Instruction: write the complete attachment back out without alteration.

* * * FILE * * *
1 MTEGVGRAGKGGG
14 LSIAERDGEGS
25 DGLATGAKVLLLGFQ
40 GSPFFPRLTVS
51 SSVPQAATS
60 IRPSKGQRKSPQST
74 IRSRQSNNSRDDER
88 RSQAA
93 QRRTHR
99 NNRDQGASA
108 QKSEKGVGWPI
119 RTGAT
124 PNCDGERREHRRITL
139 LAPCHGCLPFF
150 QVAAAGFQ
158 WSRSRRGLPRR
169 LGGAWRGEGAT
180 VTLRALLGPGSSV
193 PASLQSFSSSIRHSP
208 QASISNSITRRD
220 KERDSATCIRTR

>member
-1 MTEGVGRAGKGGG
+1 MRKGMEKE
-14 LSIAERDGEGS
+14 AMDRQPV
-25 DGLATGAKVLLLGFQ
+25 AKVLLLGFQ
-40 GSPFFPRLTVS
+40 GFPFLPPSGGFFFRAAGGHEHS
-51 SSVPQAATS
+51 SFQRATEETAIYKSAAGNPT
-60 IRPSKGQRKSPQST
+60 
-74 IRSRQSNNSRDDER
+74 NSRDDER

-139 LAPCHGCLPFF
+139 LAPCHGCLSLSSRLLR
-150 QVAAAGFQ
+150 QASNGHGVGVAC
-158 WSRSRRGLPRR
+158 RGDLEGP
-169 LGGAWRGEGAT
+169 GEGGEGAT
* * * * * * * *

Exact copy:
1 MTEGVGRAGKGGG
14 LSIAERDGEGS
25 DGLATGAKVLLLGFQ
40 GSPFFPRLTVS
51 SSVPQAATS
60 IRPSKGQRKSPQST
74 IRSRQSNNSRDDER
88 RSQAA
93 QRRTHR
99 NNRDQGASA
108 QKSEKGVGWPI
119 RTGAT
124 PNCDGERREHRRITL
139 LAPCHGCLPFF
150 QVAAAGFQ
158 WSRSRRGLPRR
169 LGGAWRGEGAT
180 VTLRALLGPGSSV
193 PASLQSFSSSIRHSP
208 QASISNSITRRD
220 KERDSATCIRTR

>member
-1 MTEGVGRAGKGGG
+1 MRKGMEKE
-14 LSIAERDGEGS
+14 AMDRQPV
-25 DGLATGAKVLLLGFQ
+25 AKVLLLGFQ
-40 GSPFFPRLTVS
+40 GFPFLPPSGGFFFRAAGGHEHS
-51 SSVPQAATS
+51 SFQRATEETAIYKSAAGNPT
-60 IRPSKGQRKSPQST
+60 
-74 IRSRQSNNSRDDER
+74 NSRDDER

-139 LAPCHGCLPFF
+139 LAPCHGCLSLSSRLLR
-150 QVAAAGFQ
+150 QASNGHGVGVAC
-158 WSRSRRGLPRR
+158 RGDLEGP
-169 LGGAWRGEGAT
+169 GEGGEGAT